Could it be? Oh dearie me. Could I be allergic to my cat? Oh drat! Hair on my clothes And all up my nose That hair in the eye It did make me cry.
Half a lifetime ago, a white kitten was with me briefly.
His long hair and Roman nose determined that he should be named Caesar. In the end he took up residence with my friend Tim and I got to keep Tim’s cat Mo. A story in itself.
Caesar slept on my bed.
One day I woke up with a very strange feeling in one eye. When I looked in a mirror: “Oh my!”
Tim was nearby so I asked his opinion.
Sikkim, another Himalayan (aka Muffin)
“Ah!” he said.
The orb in that eye seemed to have been replaced by a golf ball.
It was swollen and lumpy.
Eyes being rather important, we agreed to seek immediate help and luckily it amounted only to an injection of some sort of antihistamine.
“Go home and sleep” said the doc.
Which I did for some 12 hours. It was the only time I managed to sleep while I was on a midnight shift. When I woke, the eye was normal.
Somehow one of Caesar’s hairs had got into my eye.
At least in future I would know that having a “golf ball eye” is nothing to get excited about.
He was my first, Mo
I loved him so.
Two Tim’s. My friend Timothy and another of my Himalayans.
Often a cat’s name seems obvious. “Tim-Pooh” was not actually named after my friend but after the capital of Bhutan, in the Himalayas.
Poor Thimphu had been bred to have a fore-shortened nose which made life difficult for him.
He was 12 weeks old when he was given to me by concerned friends.
Thimphu was born two days before my beloved Yeti (Yeti-Pooh) died. He was tiny and struggled to reach his first pound of weight.
One does not “replace” a deceased pet, but their passing opens a space for one more that will claim another piece of your heart.
Thimphu was adorable.
He was funny and sweet and he loved to be petted.
My vet mentioned that some flat-faced animals benefit from re-constructive surgery so I took him to a specialist, but when they anesthetized him, they discovered that there was not enough cartilage for them to work with. Timmy continued to snuffle.
It was all he had ever known, but I would love to have made life more comfortable for him.
It is so wrong that people interfere with Nature’s design.
Another Himalayan joined us for a few short months.
You can see in the picture the difference between Thimphu’s poor flat face and Georgy’s normal nose.
Georgy was a sweet old boy that was rescued off a street where he was struggling to stay alive. His hair had been so matted, he couldn’t move.
When I read his story I contacted his rescuer. If he could cope with being part of a crowd, I would be happy to offer him a home.
So he lived out his days with us.
What I intended to point out here, was that I have had quite a few long-haired cats over the years. Apart from the episode with my eye and nearly losing a finger after foolishly allowing it to be bitten, I have not suffered physically.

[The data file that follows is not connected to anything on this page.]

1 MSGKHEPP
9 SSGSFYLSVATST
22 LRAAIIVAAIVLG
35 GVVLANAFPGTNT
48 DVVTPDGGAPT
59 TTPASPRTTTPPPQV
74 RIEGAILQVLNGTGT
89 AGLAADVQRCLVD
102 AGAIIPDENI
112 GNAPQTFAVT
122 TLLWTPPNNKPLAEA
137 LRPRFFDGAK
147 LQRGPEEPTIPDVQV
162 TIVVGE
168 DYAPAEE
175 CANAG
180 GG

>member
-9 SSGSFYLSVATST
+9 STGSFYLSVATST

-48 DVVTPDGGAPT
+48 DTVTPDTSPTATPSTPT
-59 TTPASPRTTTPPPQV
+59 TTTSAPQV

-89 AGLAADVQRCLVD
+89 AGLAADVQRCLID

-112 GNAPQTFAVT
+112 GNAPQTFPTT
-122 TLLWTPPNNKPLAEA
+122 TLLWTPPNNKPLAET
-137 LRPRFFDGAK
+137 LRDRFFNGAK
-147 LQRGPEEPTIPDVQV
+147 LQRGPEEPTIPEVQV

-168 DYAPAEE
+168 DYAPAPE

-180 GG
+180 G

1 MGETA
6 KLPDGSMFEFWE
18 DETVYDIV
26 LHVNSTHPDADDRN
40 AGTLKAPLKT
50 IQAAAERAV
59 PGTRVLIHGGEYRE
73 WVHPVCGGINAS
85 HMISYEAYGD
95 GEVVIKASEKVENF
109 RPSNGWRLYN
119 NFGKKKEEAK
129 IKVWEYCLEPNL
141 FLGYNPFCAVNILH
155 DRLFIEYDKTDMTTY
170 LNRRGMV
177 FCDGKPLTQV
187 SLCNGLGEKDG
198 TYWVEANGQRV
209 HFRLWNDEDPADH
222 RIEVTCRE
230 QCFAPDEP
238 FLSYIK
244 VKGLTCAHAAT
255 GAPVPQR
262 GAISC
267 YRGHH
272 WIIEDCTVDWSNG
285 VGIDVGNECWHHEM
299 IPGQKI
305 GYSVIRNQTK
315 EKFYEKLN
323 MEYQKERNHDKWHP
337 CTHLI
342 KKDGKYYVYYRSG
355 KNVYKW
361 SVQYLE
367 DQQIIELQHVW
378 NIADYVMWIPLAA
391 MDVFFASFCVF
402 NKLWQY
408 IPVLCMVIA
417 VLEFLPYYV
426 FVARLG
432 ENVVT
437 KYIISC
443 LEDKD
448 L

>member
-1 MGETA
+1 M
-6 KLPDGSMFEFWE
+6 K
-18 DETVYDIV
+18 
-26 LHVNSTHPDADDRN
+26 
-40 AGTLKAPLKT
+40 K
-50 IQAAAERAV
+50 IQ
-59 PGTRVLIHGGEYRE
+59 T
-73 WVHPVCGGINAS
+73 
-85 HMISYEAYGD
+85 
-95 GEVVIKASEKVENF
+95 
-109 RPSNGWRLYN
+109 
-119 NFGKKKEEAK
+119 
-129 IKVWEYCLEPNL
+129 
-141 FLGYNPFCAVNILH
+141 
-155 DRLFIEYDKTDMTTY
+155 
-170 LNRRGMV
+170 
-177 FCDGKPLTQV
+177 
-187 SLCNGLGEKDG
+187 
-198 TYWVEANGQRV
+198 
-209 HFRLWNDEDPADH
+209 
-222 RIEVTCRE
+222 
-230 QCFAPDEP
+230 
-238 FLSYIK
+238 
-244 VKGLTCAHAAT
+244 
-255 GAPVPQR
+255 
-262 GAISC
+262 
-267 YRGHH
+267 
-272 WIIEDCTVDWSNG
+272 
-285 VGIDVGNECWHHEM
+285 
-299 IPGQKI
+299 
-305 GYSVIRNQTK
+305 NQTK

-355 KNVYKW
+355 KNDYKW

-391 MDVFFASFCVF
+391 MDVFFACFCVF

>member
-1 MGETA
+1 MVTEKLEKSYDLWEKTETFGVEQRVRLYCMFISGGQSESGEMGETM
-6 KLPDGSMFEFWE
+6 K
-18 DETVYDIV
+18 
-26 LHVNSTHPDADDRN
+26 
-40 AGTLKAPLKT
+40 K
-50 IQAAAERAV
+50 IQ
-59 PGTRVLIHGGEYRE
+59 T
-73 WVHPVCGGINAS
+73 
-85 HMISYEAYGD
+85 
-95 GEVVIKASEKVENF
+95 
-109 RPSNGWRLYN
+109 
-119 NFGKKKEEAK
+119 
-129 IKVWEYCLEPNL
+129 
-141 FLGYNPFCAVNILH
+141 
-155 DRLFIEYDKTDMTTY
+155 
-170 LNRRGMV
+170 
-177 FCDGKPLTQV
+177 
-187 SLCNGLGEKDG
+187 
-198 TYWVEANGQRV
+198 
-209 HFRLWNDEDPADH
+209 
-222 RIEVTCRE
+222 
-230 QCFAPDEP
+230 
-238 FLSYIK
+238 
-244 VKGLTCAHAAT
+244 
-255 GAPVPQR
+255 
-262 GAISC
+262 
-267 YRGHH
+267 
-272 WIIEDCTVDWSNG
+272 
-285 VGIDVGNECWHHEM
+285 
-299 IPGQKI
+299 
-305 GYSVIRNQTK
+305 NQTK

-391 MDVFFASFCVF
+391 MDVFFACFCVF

Cat-litter and odor remover sprays are another issue. Those toxic sprays affect my breathing, so I carefully use very diluted Clorox.
Allergies can develop but, if was to discover that I had become allergic to my pets, I would simply learn to manage.
What I have never been able to manage is losing pets.
Annie one of the Washington cats.
Thimphu and Panther.
It was not my intention to write this today. Sometimes it’s as if I cannot control where my fingers go.
Then again, it was February 11th 2014, that I lost Panther who had been such a great buddy. His passing was the first of a painful sequence.
No amount of psycho-therapy has ever been able to cure me of what I know is pointless torment. It’s separation anxiety. I have been parted so often from people I love/d and I was always able to cope with that, but with animals it is simply different.
My bunnies, Macy and Joely.
They were a big part of my life in Washington State.
Yeti’s Suites opened in 2008.
“M” and Oliver were among the first residents, along with Emily, peeping out of the box.
“M” and Oliver were bonded pals and were offered a home together, but “M” was unable to settle in, so we went to fetch him back.
That weekend was hard.
Oliver remained with the lady who wanted him and Emily eventually found a wonderful home.
We never tried to home “M” again. He liked being master of the suites and was very attached to Grant.
There were so many others! There were many cats that I baby-sat. There were cats at Best Friends sanctuary in Kanab, Utah where I spent a few days helping out. It is so special.
There were of course, many cats that I met in my travels and could not bring home. As well as many other animals. They all lodged themselves deep in my heart.
Note to self:
Do not listen to requiem masses while writing about long-ago pets.
It’s not helped my red nose a bit.
Nov ’86 – 19th Nov 03